There's been a lot going on under the covers!
Probably the biggest news is that we are working with Georgia Tech on their bismark project. They are out to diagnoise the Internet and we are out to fix it. The two goals seemed compatible. In particular: we are trying to de-"heisenbug" the test routers so they can accurately test the upstream services.
We've also taken the wraps off the "uberwrt" project2, which is an attempt to get the debloating work TESTED in realistic situations at the edge and also into openwrt. (Some work from this also flows into bismark)
I was going to write formal joint press releases on these but have been too busy traveling, talking and hacking. (if anyone wants to step up to handle PR?)
Although traffic on the bloat mailing list has been slow of late, the bismark-devel list has been hopping. Feel free to join bismark/uberwrt projects and/or the mailing list3, especially if you are interested in embedded hardware.
Moving on to other topics...
Based on the early difficulties in getting debloat-testing to be a useful base for the eBDP and A* algorithms, we started looking around for ONE driver to work with and have settled on ath9k hardware (for now) as a base for routers and wireless cards.  We need to do a little testing of the laptop cards, but things are looking good. the WNDR3700v2 is AWESOME, actually. 16MB of flash. LUXURY.
Dan Siemon's pfifo_fast fix for ECN has been backported into 2.6.37.X for openwrt's git head as of Saturday. It's also now part of 2.6.39 and 2.6.38 stable.
SFB is in mainline Linux 2.6.39-RCX and woefully undertested in its current incarnation.
Felix Feitkeu has some patches more fully instrumenting the ath9k driver (when mildly more complete, these should get slammed into debloat-testing as well) 
Dan Siemon has improved both his TC shaper test scripts and ping-exp 
Media: There were a couple articles on bufferbloat that went by this month, I think they were all covered on this list...
There are 236 members of the bloat list now.
We are moving a ton of work to a new build server and also moving the lists machine to that. Regrettably as I write, "huchra" is down due to finger-foo. It should be back up again Monday.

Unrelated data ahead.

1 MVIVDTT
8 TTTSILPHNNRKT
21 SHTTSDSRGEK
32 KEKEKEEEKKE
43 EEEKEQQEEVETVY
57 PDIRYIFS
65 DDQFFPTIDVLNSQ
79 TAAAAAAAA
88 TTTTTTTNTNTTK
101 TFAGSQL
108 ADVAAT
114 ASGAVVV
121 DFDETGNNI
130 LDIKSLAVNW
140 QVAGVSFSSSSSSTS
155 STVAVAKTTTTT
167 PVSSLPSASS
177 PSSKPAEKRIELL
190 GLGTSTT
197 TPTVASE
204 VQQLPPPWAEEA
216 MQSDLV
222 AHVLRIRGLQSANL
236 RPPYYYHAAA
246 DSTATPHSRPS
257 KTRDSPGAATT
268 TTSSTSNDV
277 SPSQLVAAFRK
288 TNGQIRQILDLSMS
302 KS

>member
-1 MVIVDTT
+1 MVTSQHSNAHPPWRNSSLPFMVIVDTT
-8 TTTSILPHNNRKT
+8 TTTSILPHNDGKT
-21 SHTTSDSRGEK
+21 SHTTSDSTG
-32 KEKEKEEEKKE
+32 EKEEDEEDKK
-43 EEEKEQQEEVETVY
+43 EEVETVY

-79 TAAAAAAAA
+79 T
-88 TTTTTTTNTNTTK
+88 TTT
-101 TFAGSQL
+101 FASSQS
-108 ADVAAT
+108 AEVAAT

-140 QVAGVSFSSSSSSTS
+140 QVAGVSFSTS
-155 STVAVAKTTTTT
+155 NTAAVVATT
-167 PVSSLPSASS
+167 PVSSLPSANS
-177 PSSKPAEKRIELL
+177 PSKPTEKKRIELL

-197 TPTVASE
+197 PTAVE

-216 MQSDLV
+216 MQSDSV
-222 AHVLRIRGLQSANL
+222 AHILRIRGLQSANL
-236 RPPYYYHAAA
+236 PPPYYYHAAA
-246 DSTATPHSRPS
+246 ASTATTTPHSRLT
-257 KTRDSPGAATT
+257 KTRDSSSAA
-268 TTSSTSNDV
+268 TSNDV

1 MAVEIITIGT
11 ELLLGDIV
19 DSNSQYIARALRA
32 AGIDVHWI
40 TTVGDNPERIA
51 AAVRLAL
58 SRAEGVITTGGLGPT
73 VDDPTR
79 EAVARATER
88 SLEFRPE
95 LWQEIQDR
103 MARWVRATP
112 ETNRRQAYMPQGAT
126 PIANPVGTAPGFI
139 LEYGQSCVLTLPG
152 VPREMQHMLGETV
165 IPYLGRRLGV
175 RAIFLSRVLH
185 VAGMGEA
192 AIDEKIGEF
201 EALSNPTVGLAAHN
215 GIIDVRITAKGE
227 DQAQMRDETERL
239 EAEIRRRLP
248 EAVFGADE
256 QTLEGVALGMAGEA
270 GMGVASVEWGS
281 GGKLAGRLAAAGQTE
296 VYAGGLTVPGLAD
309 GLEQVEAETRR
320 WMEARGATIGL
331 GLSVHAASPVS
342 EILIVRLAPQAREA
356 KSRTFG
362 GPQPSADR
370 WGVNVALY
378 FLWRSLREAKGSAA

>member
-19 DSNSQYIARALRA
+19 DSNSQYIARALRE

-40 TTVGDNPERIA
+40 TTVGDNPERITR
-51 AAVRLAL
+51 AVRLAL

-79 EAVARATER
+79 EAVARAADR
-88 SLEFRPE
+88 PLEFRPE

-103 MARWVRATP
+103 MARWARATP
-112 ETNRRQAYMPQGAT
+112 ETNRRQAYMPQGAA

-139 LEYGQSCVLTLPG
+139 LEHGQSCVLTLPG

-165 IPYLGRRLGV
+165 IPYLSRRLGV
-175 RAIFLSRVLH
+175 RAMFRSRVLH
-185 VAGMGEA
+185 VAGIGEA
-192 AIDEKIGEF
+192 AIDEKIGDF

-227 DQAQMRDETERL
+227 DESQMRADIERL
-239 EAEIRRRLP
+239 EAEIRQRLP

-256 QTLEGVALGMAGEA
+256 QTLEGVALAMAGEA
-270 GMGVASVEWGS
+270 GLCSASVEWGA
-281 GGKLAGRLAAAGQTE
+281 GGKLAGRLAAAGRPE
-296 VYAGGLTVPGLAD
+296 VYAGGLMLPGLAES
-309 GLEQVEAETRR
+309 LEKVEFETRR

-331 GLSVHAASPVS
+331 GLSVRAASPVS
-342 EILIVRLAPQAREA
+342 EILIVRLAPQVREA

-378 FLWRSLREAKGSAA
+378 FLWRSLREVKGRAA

Multiple other servers in other locations are in the queue. I hope to get that sorted out with isc while I am in California.
JG will be in California April 25-30. I will also be in California April 25-30 (in at least one of the same places as JG), and am available for additional talks/coding/consulting/etc along the western seaboard in early May if anyone wants me and can cover my expenses. (Sort of scheduled: Byte and Atheros U) I'll also be visiting Seattle at some point in May, too.
Travel last month:
I spent a week in florida gathering strength for my world tour. Then I spent a week with Georgia Tech helping get their Bismark project off the ground and hammering out workflow issues.
I was tickled pink when I gave an introductory talk on bufferbloat to a class there, only to discover when Q&A rolled around that everyone participating was already up to speed on bufferbloat and queueing disciplines, and peppered me with questions on SFB, RED, eBDP and other algorithms we are playing with. 3 months ago I would have been met with blank looks, now it's a struggle to keep up!
I then spent a week with esr getting one of the first near-complete builds of the wndr3700 working well, working on gpsd (wanted accurate time on openwrt) and rsnapshot and split dns and a host of semi-bufferbloat.net-and-uberwrt issues... And we also got a revised version of the intro to bufferbloat document up on the wiki .
I'm very happy to see thyrsus.com go ipv6 enabled.
The bufferbloat wiki is still in dire need of love, see the Todo list for more details  -
And that's all the news I can remember this late Sunday evening. It's my hope that SFB will make it into bismark/uberwrt this week so we can test SFB a little more while it is still a RC in 2.6.39. I'd VERY MUCH like to make sure SFB works when it is released to millions of users worldwide. That will be in 4 weeks or so... I'm feeling a little schedule pressure here... See dan siemon's scripts... 
 http://www.bufferbloat.net/projects/bismark/wiki Georgia Tech's project
 https://lists.bufferbloat.net/listinfo/ (bismark, bismark-devel)
 http://git.coverfire.com/ PLEASE PLAY WITH TC, SFB, and PING-EXP!!!!
The bandwidth you save may be your own.
 http://battlemesh.org/ has summaries and videos from the battlemesh
 The original of the bufferbloat introductory piece was extensively discussed on this mailing list. This versions incorporates most of those changes. If you don't like this version... It's a wiki document now! Please feel free to fix, extend, and add links! http://www.bufferbloat.net/projects/bloat/wiki/Introduction
 LOTS of writing left http://www.bufferbloat.net/projects/bloat/wiki/ToDo
 After evaluating multiple routers, http://www.bufferbloat.net/projects/uberwrt/wiki/Hardware_evaluation
seemed like the best choice